HERALD WEEKLY ISSUE 584: 05 October 2011

Te Aponga Uira Clarifies Netmetering
Te Aponga Uira Clarifies Netmetering

The “news” item that headlined in Saturday’s, 1 October 2011, Cook Islands News paper, has so many inaccuracies that a point-by-point rebuttal seems pointless.
To say “Cook Islands green dreams have been torpedoed....” makes for sensational reading, but it simply isn’t correct.
The Board of TAU are committed to implementing Government’s renewable energy policy, and TAU welcomes applications from the private sector to install their own renewable installations.
TAU staff are being directed to assess all applications for grid-tied renewable energy. Installations up to 2kW will automatically be eligible for net-metering, so long as the equipment and installation meets the relevant standards and regulations. Good quality 2kW installations are expected to have minimal impact on the grid , and so will not need in-depth study. Installations larger than 2kW need to be assessed in the context of the grid area they will be connected to.
The first consideration is always safety, both for personnel and equipment. Large solar installations have potentially lethal high voltages, both DC and AC, and their design and connection is not a job for hobbyists and enthusiasts, but needs to be done by properly qualified and experienced personnel.
In some instances, specific special equipment is required to ensure a safe installation. Issues of harmonics, reactive power and voltage rise need to be addressed to ensure neighbouring consumers are not adversely affected. TAU, until recently, was the only supplier of electricity into the grid, and could readily take responsibility for the quality of supply. TAU must continue to be responsible, and needs to assess all grid-tied generation equipment, and the design of the electrical interface for larger installations.
If large amounts of reverse energy are to be put back into the grid, then the grid in that area needs to be checked for its capacity to accept it. If unacceptably-large load swings are likely to occur, which might exceed TAU’s spinning reserve, then the consumer will need to install storage capability to avoid a negative impact on the public power supply. Large installations require very much more than just a few solar panels and an inverter. They need proper design, and careful consideration of the knock-on effects.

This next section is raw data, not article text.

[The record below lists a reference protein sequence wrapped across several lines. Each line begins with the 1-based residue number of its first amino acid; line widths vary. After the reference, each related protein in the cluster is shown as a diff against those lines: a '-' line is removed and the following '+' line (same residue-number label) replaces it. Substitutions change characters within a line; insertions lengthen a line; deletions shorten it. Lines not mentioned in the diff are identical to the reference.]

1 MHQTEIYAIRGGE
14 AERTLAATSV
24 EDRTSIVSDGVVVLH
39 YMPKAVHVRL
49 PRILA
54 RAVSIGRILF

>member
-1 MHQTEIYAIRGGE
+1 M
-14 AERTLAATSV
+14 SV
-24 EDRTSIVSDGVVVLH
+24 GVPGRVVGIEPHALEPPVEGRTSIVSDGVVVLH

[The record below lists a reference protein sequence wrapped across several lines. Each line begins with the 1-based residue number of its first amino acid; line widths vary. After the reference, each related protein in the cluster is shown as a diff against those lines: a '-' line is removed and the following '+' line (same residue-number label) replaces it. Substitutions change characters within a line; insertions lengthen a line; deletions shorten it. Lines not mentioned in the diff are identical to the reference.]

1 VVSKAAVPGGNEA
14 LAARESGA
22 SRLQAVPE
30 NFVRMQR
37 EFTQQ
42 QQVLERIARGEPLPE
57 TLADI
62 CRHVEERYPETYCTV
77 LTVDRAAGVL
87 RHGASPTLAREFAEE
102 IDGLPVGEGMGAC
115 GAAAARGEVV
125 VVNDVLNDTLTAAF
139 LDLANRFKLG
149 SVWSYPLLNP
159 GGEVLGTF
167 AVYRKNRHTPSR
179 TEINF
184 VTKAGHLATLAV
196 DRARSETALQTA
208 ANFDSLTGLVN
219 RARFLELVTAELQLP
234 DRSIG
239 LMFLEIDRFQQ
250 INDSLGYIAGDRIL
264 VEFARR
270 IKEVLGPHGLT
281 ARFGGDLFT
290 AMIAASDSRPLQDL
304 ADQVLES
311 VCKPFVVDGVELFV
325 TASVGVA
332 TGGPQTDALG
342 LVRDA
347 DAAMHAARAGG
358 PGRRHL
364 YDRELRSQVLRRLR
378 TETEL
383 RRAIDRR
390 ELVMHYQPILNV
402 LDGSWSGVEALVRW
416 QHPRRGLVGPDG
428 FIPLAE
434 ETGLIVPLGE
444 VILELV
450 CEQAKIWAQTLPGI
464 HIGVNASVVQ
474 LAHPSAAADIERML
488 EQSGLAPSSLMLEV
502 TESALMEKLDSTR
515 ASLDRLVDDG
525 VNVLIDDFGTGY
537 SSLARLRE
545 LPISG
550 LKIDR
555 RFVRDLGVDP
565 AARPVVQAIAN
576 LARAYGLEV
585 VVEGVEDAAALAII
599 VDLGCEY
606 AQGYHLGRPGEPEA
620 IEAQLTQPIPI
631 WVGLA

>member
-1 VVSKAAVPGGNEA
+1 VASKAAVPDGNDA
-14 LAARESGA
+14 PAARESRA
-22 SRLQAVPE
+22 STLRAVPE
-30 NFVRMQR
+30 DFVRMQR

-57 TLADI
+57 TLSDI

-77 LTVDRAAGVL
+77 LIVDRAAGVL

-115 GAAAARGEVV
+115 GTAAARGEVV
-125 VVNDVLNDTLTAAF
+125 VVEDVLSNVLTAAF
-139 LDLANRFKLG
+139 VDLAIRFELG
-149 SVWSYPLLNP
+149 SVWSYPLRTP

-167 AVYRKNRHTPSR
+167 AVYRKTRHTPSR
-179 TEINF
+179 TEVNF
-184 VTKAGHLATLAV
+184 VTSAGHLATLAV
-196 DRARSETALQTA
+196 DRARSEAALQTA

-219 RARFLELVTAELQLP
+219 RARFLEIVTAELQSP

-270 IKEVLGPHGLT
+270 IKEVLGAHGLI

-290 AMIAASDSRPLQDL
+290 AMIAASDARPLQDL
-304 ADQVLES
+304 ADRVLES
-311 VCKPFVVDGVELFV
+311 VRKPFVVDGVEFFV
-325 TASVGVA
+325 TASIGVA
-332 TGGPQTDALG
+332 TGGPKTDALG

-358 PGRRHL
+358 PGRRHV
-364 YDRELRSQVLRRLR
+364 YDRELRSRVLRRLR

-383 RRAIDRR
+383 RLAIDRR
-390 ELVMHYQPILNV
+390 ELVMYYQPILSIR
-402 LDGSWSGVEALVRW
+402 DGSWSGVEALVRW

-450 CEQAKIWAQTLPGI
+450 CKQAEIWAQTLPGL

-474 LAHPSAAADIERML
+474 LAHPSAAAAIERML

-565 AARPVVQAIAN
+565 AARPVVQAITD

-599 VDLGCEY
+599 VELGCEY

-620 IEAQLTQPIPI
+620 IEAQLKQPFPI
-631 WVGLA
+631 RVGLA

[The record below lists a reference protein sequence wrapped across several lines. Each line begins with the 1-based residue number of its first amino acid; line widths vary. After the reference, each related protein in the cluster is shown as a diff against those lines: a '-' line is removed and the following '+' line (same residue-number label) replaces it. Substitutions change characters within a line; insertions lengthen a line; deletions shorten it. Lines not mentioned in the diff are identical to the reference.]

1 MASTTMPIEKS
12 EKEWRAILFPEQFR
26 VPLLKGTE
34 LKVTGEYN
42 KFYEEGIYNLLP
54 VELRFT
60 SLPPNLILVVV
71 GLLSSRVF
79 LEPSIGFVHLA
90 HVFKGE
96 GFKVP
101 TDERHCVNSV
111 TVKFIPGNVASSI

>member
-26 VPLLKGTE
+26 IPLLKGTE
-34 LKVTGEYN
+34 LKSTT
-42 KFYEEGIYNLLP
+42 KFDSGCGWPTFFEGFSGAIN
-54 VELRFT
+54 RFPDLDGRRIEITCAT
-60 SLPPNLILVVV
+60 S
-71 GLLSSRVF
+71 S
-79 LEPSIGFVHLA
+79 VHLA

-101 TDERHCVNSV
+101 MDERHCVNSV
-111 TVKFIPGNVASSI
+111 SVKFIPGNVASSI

TAU recognises that it is highly beneficial for the community as a whole if a significant proportion of Rarotonga’s renewable energy equipment is funded by the private sector. Therefore installations that meet the relevant standards, and have been properly designed so as not to have a negative impact on the grid, will be permitted to be connected.
TAU is currently recruiting expertise to design storage capability for the Rarotonga grid, which is essential to allow a much greater penetration of renewable energy. This is the next important phase of achieving government’s renewable energy vision. Implementation of grid-scale storage will be an “eye-wateringly” expensive exercise, but is absolutely necessary to achieve beyond 6% of Rarotonga’s energy needs.

Herald Issue 554 09 March
- Norm exposes Trio of Doom
- Briefs from PM’s media conference Tuesday
- Tourism Industry ponders $5 million draft strategy
- Norman George resigns from Cook Islands Party
- Letter of Resignation from CIP
- Norman selfish says Prime Minister

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